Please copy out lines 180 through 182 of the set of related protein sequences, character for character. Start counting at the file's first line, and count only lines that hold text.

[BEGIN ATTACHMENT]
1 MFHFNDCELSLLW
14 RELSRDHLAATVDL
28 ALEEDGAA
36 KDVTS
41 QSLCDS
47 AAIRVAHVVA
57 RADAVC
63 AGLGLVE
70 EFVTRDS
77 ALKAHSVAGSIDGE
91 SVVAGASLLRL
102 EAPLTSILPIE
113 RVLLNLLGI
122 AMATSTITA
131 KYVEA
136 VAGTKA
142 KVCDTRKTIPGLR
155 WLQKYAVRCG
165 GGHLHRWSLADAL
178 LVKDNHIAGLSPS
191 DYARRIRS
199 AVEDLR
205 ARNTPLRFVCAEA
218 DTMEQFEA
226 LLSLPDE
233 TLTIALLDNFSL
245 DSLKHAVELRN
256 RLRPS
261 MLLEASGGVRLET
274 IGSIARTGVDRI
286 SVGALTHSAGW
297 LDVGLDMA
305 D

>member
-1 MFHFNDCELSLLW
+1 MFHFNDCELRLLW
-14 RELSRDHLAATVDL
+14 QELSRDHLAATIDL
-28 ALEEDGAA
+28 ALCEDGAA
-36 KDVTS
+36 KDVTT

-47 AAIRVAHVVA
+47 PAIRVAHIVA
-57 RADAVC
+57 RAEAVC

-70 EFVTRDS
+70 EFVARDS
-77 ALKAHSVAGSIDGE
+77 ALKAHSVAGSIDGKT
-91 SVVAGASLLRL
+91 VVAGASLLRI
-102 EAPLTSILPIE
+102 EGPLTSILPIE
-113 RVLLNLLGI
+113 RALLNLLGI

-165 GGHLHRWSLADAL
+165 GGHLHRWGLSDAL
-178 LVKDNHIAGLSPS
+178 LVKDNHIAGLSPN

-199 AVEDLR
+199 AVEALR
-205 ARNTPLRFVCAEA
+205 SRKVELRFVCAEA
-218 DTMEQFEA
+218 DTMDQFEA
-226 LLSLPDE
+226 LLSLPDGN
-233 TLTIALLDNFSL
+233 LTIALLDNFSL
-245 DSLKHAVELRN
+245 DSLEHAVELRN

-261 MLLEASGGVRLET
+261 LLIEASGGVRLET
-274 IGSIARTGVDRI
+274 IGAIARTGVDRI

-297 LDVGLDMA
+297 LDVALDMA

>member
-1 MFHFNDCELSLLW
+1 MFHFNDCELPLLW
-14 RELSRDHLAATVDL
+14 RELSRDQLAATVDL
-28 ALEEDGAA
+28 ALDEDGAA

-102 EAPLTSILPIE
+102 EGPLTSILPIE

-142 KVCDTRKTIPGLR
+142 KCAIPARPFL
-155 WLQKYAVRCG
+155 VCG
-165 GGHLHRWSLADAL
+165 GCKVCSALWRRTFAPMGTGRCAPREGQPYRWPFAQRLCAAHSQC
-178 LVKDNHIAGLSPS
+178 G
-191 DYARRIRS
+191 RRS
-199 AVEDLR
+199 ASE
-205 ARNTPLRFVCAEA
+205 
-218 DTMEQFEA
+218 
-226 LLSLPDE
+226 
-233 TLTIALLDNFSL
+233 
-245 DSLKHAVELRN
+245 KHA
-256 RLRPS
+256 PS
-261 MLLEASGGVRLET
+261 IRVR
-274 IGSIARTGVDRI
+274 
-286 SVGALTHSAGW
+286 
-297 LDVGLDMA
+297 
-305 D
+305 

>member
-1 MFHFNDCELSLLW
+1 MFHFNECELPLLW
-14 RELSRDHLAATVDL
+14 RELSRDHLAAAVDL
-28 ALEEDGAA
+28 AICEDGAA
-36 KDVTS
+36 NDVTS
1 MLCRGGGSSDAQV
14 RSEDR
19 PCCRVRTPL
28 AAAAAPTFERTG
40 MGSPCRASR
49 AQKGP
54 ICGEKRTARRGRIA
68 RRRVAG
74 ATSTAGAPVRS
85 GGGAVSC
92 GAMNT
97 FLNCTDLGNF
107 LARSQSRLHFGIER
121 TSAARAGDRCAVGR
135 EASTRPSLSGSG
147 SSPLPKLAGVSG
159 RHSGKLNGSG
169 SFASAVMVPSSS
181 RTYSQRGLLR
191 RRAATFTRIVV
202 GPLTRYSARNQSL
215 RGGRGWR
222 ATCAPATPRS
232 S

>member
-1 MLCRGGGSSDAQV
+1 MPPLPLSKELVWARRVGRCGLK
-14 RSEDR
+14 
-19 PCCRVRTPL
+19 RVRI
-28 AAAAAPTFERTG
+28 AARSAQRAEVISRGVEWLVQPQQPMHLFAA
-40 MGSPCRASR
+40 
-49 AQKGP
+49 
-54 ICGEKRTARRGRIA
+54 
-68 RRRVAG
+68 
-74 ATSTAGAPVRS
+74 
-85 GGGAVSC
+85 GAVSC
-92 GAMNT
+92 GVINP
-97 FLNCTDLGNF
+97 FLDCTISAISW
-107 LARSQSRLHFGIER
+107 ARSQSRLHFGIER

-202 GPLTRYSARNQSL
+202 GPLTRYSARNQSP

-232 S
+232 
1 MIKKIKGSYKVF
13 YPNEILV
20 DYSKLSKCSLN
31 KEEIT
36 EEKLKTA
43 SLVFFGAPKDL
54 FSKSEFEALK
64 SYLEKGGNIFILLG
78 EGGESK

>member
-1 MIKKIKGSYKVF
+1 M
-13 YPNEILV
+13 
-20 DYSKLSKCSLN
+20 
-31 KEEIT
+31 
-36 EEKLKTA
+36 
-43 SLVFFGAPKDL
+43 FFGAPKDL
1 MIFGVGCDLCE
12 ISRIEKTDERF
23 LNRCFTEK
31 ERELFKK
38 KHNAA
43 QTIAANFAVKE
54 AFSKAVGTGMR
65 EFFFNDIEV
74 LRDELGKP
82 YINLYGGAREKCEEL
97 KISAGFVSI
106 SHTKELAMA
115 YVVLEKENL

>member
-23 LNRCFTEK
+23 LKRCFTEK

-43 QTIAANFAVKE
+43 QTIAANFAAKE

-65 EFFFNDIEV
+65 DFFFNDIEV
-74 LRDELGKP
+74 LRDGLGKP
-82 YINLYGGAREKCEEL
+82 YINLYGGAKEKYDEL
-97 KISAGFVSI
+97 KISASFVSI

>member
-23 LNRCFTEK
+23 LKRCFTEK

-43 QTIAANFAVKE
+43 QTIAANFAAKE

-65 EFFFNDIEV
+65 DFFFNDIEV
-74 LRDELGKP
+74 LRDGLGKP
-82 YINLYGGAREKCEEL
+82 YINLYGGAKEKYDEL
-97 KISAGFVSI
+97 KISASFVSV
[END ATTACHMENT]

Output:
-107 LARSQSRLHFGIER
+107 ARSQSRLHFGIER

-202 GPLTRYSARNQSL